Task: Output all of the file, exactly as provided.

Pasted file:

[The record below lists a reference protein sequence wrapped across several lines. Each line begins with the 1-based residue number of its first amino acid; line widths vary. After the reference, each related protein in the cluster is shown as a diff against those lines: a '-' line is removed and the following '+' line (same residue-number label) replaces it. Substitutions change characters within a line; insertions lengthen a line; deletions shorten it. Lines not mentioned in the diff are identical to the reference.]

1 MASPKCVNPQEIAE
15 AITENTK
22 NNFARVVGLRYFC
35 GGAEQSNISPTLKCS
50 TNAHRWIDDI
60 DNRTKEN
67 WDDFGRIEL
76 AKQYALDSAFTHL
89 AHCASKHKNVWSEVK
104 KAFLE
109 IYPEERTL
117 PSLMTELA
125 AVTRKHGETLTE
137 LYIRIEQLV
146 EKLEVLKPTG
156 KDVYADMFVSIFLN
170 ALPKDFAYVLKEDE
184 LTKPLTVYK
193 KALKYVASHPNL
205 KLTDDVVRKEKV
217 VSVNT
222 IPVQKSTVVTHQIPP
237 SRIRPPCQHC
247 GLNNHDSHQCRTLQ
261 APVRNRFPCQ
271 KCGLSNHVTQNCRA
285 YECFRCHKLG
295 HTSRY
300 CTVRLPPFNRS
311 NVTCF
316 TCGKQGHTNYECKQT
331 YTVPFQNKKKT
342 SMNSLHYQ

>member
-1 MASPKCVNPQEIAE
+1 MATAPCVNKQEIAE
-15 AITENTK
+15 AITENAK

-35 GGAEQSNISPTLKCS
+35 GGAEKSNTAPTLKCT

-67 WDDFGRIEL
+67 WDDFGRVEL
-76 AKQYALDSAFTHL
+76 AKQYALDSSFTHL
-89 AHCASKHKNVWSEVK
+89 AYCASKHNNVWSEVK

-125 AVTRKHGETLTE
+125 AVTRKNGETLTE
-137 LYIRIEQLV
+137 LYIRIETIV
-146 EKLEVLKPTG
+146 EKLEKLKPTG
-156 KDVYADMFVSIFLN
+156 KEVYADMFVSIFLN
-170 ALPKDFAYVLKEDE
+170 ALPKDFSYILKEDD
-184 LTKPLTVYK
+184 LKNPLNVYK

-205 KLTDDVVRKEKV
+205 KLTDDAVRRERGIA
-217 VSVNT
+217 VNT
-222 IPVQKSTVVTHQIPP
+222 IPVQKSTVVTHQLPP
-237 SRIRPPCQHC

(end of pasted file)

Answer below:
[The record below lists a reference protein sequence wrapped across several lines. Each line begins with the 1-based residue number of its first amino acid; line widths vary. After the reference, each related protein in the cluster is shown as a diff against those lines: a '-' line is removed and the following '+' line (same residue-number label) replaces it. Substitutions change characters within a line; insertions lengthen a line; deletions shorten it. Lines not mentioned in the diff are identical to the reference.]

1 MASPKCVNPQEIAE
15 AITENTK
22 NNFARVVGLRYFC
35 GGAEQSNISPTLKCS
50 TNAHRWIDDI
60 DNRTKEN
67 WDDFGRIEL
76 AKQYALDSAFTHL
89 AHCASKHKNVWSEVK
104 KAFLE
109 IYPEERTL
117 PSLMTELA
125 AVTRKHGETLTE
137 LYIRIEQLV
146 EKLEVLKPTG
156 KDVYADMFVSIFLN
170 ALPKDFAYVLKEDE
184 LTKPLTVYK
193 KALKYVASHPNL
205 KLTDDVVRKEKV
217 VSVNT
222 IPVQKSTVVTHQIPP
237 SRIRPPCQHC
247 GLNNHDSHQCRTLQ
261 APVRNRFPCQ
271 KCGLSNHVTQNCRA
285 YECFRCHKLG
295 HTSRY
300 CTVRLPPFNRS
311 NVTCF
316 TCGKQGHTNYECKQT
331 YTVPFQNKKKT
342 SMNSLHYQ

>member
-1 MASPKCVNPQEIAE
+1 MATAPCVNKQEIAE
-15 AITENTK
+15 AITENAK

-35 GGAEQSNISPTLKCS
+35 GGAEKSNTAPTLKCT

-67 WDDFGRIEL
+67 WDDFGRVEL
-76 AKQYALDSAFTHL
+76 AKQYALDSSFTHL
-89 AHCASKHKNVWSEVK
+89 AYCASKHNNVWSEVK

-125 AVTRKHGETLTE
+125 AVTRKNGETLTE
-137 LYIRIEQLV
+137 LYIRIETIV
-146 EKLEVLKPTG
+146 EKLEKLKPTG
-156 KDVYADMFVSIFLN
+156 KEVYADMFVSIFLN
-170 ALPKDFAYVLKEDE
+170 ALPKDFSYILKEDD
-184 LTKPLTVYK
+184 LKNPLNVYK

-205 KLTDDVVRKEKV
+205 KLTDDAVRRERGIA
-217 VSVNT
+217 VNT
-222 IPVQKSTVVTHQIPP
+222 IPVQKSTVVTHQLPP
-237 SRIRPPCQHC